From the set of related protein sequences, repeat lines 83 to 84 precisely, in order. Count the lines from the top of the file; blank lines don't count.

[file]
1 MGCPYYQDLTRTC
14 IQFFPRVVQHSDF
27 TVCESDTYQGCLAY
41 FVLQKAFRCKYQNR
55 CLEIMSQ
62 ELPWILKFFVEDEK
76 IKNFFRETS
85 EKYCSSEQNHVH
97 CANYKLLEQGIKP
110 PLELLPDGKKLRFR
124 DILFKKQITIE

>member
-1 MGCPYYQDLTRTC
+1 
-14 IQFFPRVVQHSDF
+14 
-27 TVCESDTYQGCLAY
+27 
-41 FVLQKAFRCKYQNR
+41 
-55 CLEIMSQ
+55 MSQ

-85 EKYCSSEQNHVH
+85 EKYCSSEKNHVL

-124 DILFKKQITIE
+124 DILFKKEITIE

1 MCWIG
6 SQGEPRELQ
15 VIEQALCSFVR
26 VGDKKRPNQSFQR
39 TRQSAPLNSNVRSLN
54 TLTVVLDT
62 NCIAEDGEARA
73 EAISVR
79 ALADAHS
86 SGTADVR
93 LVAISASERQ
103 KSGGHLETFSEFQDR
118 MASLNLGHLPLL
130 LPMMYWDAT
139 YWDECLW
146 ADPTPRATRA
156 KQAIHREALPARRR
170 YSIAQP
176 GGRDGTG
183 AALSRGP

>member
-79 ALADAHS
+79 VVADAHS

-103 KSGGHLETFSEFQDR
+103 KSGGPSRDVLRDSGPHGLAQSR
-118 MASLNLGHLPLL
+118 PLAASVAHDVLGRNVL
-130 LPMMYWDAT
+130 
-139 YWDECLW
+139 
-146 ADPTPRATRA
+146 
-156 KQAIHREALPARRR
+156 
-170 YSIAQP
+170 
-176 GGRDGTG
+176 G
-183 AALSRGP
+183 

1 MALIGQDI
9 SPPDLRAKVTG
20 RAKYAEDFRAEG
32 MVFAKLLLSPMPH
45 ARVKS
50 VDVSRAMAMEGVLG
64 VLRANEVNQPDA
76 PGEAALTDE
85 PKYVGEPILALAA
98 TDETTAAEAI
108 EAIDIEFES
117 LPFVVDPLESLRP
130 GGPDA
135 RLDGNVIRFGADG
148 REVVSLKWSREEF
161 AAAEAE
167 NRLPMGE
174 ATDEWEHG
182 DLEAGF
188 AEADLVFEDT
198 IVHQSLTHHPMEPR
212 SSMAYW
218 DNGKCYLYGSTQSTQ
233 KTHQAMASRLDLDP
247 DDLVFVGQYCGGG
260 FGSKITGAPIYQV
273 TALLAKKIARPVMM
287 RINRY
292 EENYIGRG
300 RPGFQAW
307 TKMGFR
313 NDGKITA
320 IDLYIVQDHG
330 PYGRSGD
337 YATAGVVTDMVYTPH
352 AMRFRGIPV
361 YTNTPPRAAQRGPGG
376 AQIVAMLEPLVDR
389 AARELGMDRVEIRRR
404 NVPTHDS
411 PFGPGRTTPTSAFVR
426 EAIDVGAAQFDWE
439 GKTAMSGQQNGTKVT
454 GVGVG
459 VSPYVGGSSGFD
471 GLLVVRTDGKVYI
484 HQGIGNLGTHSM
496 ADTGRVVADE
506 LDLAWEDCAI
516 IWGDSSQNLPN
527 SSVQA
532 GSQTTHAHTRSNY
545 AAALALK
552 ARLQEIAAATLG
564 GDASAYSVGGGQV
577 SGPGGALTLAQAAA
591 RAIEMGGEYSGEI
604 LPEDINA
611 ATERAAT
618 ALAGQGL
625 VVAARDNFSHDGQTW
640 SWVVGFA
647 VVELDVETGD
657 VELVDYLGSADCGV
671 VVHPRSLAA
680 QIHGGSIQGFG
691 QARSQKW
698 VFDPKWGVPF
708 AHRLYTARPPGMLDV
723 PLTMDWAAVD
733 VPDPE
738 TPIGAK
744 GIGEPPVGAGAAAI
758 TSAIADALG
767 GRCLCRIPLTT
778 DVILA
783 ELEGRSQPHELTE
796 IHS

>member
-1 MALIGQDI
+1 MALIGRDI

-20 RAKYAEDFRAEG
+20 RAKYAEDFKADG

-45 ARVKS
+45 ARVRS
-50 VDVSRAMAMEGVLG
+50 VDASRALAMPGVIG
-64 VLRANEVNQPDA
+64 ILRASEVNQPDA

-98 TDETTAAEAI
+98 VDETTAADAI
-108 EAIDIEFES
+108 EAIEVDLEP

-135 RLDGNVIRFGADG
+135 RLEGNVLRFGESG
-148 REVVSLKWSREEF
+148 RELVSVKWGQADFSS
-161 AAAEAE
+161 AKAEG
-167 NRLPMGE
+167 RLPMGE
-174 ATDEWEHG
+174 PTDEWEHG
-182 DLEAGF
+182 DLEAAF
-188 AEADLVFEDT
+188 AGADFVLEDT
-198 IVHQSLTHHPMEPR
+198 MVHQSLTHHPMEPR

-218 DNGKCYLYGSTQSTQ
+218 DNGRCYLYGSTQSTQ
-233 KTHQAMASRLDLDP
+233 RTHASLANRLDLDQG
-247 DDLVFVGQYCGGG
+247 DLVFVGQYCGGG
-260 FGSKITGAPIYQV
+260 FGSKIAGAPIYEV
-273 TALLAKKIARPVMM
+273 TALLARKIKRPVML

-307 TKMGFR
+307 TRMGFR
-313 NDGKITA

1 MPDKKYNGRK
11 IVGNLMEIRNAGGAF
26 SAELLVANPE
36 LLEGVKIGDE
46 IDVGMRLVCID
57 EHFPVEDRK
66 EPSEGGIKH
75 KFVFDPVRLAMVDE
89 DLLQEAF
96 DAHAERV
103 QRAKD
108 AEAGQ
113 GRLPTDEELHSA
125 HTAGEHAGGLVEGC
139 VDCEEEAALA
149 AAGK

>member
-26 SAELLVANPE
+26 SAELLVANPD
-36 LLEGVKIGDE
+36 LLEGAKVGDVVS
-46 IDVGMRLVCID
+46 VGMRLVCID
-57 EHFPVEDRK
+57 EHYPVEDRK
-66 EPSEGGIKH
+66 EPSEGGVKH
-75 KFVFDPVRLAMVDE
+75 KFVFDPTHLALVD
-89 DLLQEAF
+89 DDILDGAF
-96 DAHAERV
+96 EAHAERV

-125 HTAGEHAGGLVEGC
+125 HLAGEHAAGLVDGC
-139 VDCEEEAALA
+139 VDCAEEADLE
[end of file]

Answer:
161 AAAEAE
167 NRLPMGE